The truth is that I am a bit of a perfectionist and generally never satisfied with something I do, and blogging is no exception. Whenever I think about writing in this blog I imagine writing a 1000 word technical analysis of a book and proofreading it for like hundred times. Obviously,I can’t do it because I don’t have the knowledge nor the time. Consequently, I decided to change my approach, and from now on I will just write a couple of short paragraphs to introduce the books that I read just to have the record and I think in this way it will become easier to post every week.
Ah, you know how some bloggers are obsessed with writing about not writing in their blog? I am one of them.
OK,the book that I am gonna write about today is A Portrait of the Artist as a Young Man.
After the enjoyable experience of “Dubliners” I started reading another book from James Joyce, A Portrait of the Artist as a Young Man, on December last year when I received it from a dear friend of mine, and last month I decided to give up when I still had 30 pages to finish it.
Well, I knew from my previous experience that James Joyce is not the easiest author to read, and A Portrait of the Artist as a Young Man, being a poetic autobiography was a lot more difficult.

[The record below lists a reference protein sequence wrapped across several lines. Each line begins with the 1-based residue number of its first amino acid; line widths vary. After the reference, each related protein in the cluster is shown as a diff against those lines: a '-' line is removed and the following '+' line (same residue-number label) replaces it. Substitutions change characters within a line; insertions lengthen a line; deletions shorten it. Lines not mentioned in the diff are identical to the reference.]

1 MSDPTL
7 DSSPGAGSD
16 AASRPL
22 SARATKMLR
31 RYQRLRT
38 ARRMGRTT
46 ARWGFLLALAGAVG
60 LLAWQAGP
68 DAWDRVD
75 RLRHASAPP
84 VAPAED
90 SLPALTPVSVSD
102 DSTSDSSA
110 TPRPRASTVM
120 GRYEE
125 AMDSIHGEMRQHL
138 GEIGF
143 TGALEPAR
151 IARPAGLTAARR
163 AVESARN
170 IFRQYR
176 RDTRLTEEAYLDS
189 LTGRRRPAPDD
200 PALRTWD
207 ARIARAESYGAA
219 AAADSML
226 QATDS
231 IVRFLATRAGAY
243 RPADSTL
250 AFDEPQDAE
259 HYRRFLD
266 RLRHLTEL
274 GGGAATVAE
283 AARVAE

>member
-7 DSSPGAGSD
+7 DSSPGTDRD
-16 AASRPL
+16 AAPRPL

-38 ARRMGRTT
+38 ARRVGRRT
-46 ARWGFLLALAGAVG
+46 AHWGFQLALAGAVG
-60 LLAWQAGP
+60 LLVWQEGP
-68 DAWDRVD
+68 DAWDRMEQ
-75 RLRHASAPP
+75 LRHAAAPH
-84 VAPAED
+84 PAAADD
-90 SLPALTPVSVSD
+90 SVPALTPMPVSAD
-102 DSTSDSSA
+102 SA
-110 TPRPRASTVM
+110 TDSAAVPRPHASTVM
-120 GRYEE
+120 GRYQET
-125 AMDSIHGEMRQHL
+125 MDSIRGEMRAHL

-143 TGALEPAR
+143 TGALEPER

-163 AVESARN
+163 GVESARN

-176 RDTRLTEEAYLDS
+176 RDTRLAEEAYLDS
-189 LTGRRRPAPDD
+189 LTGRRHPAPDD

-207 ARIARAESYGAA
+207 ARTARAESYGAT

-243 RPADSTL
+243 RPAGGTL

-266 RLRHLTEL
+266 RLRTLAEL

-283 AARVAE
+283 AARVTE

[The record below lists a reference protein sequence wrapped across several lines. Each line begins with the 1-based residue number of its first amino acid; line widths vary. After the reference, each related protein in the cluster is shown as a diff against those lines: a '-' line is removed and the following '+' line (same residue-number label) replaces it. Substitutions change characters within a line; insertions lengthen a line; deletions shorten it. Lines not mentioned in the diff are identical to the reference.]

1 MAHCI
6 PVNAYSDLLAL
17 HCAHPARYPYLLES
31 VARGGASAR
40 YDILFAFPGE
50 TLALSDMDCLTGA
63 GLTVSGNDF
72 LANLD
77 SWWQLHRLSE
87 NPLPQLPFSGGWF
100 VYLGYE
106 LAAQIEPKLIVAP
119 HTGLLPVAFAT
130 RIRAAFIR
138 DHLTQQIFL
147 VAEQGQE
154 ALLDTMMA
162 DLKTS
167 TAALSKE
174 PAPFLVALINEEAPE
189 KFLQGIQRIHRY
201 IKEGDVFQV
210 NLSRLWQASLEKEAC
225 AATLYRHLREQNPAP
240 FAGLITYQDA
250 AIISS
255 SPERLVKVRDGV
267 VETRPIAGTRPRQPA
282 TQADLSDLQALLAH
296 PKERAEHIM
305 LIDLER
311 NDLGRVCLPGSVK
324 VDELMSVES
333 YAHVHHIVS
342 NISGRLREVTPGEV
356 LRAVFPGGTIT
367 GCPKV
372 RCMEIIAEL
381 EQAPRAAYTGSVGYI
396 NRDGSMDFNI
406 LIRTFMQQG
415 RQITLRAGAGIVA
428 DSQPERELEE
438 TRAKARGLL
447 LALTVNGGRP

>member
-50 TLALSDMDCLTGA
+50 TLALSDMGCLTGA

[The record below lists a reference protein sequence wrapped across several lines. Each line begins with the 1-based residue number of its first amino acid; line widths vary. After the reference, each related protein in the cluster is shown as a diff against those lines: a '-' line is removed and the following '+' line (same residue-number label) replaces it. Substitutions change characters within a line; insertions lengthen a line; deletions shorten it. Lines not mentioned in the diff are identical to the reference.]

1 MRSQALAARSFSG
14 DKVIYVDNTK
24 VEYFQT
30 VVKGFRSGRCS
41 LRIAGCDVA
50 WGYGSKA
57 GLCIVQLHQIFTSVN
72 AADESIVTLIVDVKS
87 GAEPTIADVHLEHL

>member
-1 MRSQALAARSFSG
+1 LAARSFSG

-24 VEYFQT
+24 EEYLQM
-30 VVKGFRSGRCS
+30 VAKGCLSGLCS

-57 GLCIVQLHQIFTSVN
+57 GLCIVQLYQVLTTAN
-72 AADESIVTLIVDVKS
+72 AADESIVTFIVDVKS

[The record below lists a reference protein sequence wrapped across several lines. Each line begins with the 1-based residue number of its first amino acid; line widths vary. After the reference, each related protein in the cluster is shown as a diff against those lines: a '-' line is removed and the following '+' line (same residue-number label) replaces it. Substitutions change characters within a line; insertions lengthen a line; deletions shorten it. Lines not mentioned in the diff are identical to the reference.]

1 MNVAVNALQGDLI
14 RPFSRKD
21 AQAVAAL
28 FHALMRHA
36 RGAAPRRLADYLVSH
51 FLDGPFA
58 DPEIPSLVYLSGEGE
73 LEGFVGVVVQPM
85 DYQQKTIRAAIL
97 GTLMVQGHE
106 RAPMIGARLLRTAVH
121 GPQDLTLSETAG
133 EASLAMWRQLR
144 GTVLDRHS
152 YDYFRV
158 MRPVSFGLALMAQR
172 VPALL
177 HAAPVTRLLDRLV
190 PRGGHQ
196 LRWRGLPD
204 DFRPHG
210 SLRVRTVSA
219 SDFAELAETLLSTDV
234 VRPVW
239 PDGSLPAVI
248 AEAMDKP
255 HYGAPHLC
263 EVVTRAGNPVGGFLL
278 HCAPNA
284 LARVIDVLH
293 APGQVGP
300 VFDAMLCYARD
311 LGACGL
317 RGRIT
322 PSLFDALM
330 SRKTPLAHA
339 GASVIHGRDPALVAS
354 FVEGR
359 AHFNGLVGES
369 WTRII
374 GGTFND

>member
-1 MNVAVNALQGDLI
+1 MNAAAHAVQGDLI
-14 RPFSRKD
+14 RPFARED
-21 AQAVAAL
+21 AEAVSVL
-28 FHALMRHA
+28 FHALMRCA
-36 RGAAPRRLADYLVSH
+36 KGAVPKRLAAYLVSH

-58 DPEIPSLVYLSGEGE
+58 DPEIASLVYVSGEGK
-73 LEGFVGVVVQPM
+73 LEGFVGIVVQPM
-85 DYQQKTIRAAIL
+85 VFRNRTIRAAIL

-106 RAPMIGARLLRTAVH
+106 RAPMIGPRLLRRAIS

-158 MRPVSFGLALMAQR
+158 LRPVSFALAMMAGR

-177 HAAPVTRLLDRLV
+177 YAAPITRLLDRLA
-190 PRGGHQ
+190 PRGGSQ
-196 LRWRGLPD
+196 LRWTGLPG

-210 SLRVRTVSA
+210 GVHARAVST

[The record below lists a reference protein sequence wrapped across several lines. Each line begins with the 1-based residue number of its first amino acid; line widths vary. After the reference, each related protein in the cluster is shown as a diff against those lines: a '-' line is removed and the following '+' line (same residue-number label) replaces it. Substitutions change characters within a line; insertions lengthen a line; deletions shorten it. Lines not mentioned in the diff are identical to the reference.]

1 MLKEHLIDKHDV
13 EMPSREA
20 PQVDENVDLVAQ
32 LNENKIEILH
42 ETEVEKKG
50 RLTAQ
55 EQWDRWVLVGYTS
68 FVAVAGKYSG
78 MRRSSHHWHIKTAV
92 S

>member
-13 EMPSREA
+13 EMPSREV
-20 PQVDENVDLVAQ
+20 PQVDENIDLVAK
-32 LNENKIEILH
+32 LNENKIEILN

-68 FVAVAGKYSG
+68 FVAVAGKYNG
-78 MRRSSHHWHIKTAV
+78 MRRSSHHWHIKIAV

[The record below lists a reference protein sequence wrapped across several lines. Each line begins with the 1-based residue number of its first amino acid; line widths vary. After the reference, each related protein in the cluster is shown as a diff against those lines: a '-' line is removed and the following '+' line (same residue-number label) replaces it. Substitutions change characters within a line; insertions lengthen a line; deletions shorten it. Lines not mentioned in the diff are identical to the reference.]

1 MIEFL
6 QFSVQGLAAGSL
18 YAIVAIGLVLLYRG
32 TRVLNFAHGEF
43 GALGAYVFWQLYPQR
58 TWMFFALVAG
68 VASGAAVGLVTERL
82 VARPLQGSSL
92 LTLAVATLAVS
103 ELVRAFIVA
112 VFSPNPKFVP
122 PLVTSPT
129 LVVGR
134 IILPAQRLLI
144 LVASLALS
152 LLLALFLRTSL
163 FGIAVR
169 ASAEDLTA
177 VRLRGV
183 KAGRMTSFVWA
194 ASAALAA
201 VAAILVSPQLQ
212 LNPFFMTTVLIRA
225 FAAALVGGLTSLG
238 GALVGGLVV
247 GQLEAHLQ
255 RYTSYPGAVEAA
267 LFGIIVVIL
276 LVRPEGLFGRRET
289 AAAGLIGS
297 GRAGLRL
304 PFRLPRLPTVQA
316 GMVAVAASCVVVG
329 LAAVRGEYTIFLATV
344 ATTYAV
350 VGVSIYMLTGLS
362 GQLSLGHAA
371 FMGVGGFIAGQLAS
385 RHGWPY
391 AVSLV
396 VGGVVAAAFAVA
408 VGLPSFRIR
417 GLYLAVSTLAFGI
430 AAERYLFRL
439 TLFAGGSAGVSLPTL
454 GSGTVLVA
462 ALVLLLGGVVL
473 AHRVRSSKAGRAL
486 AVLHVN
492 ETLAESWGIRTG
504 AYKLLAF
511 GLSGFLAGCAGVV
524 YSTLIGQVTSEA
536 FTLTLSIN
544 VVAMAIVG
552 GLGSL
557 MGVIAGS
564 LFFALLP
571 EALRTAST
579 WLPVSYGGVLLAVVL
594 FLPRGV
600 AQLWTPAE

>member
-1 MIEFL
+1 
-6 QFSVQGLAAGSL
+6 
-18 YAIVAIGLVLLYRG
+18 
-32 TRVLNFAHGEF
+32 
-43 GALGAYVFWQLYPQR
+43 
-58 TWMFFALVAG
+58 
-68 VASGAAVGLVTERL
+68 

I also realized that it is in fact not an autobiography, but an “artist’s novel” or as they call it in German a “Künstlerroman” which is a narrative about an artist’s growth to maturity (I love how they have specific words for literally everything in German).
A Portrait of the Artist as a Young Man is the story of Stephen Dedalus, a boy growing up in Ireland at the end of 19th century and how he decides to free himself from all the social, religious and familial constraints and devote his life to the art of writing.
If you are into reading about Catholism and Irish nationalism (which I wasn’t!), I highly encourage you to read this book, because as the story progresses you can see how Catholic faith and Irish nationality influence Stephan as a young boy.
* The title is part of a quote from book:
“He wanted to cry quietly but not for himself: for the words, so beautiful and sad, like music.”